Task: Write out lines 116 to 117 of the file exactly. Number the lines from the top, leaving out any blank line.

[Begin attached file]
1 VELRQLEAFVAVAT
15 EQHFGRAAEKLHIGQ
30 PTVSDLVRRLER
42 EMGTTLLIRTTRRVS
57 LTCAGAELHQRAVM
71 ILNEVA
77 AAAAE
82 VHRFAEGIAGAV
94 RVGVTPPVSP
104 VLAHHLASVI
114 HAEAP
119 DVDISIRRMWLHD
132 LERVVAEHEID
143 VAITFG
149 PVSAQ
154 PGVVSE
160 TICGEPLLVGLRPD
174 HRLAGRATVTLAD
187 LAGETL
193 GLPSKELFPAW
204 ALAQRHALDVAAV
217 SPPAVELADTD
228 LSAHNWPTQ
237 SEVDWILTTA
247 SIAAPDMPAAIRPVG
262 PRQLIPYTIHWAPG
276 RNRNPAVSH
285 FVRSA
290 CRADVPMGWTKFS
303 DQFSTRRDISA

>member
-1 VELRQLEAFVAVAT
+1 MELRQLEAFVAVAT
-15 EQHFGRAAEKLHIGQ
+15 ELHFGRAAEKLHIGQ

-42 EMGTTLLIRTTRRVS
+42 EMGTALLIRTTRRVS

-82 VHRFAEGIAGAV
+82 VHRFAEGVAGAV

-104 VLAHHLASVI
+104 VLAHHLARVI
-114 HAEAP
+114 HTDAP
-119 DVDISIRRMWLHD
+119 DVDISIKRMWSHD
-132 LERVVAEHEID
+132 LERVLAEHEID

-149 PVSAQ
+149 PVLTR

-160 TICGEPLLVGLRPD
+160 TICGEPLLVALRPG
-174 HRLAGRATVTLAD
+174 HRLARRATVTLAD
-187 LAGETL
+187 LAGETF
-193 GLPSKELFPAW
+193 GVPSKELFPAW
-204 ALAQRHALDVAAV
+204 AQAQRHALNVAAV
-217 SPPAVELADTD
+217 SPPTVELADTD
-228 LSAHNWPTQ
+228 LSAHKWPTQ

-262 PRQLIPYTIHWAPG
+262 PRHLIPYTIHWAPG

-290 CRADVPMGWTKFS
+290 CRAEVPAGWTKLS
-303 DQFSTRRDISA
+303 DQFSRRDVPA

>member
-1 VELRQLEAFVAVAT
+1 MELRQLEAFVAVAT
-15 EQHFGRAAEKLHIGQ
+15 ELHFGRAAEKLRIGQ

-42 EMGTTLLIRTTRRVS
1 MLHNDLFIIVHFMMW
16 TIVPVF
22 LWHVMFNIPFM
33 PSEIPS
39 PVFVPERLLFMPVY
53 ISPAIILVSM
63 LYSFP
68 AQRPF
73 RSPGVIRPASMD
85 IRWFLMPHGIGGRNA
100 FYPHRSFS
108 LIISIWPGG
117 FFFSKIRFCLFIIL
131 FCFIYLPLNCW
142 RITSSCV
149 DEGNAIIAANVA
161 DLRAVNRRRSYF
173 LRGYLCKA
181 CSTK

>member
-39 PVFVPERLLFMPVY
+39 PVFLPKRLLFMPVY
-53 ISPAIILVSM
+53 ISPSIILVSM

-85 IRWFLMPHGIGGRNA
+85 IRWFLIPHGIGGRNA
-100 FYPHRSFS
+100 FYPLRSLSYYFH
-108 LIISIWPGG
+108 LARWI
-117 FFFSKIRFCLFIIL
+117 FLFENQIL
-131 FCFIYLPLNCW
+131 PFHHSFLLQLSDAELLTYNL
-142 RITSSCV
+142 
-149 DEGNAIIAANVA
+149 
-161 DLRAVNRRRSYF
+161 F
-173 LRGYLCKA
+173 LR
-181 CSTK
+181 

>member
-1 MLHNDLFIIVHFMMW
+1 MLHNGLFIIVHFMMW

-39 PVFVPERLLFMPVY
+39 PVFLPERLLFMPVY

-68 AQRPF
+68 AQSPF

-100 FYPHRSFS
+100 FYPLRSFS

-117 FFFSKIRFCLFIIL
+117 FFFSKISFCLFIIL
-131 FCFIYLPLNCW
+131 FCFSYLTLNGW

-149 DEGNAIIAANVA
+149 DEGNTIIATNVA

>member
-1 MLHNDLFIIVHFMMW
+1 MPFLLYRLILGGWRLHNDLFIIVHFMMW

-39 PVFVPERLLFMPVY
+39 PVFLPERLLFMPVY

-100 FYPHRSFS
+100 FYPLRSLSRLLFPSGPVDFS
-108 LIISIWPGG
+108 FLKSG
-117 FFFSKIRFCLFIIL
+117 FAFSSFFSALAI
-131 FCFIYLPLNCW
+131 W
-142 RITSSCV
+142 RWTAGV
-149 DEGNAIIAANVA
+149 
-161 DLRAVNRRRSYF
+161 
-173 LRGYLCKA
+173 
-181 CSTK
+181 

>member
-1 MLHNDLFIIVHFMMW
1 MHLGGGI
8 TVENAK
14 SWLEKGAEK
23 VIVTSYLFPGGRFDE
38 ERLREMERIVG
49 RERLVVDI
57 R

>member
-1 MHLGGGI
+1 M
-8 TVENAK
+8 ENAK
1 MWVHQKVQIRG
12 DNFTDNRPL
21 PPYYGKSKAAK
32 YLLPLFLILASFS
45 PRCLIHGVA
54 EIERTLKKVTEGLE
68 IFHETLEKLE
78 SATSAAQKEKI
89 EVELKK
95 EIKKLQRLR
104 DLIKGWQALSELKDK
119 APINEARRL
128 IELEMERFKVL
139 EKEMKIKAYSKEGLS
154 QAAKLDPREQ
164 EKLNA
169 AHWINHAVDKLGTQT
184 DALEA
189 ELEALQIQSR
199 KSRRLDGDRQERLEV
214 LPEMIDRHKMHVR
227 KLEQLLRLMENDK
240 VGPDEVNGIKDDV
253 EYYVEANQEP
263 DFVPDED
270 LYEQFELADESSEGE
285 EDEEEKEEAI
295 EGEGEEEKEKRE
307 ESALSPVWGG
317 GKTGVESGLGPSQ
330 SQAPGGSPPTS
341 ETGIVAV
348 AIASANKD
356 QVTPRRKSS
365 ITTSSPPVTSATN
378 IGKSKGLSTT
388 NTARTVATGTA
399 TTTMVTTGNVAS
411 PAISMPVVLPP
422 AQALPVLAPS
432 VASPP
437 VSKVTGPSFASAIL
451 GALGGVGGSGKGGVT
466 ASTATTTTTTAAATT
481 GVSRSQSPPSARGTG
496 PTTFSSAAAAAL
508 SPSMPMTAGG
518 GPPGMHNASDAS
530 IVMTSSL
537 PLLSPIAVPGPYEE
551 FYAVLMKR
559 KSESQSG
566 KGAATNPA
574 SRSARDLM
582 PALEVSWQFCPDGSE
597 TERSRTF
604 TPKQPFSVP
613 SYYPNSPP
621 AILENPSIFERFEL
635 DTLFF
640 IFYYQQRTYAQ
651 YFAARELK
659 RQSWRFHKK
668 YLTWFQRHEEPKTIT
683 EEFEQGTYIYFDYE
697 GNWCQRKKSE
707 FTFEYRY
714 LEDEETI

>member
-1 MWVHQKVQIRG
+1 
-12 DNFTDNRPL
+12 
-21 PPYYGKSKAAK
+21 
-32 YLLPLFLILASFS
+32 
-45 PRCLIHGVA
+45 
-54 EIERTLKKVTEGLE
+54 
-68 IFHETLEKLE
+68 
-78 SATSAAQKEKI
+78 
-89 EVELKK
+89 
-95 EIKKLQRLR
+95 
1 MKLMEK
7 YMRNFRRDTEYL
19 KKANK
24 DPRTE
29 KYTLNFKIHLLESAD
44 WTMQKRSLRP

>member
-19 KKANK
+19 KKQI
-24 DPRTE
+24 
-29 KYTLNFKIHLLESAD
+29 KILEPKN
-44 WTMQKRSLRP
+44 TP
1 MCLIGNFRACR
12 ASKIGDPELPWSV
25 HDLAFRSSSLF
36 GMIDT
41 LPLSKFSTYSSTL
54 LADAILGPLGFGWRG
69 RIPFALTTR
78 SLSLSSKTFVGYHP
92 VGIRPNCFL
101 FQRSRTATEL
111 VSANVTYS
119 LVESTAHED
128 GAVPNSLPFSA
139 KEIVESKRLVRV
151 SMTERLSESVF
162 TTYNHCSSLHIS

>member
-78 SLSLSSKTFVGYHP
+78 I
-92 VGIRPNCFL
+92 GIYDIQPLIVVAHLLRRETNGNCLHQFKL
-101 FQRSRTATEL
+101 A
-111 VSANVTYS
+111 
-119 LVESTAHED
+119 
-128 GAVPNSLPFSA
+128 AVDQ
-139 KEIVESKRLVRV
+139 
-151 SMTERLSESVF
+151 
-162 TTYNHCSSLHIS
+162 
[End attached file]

-173 LRGYLCKA
+173 LR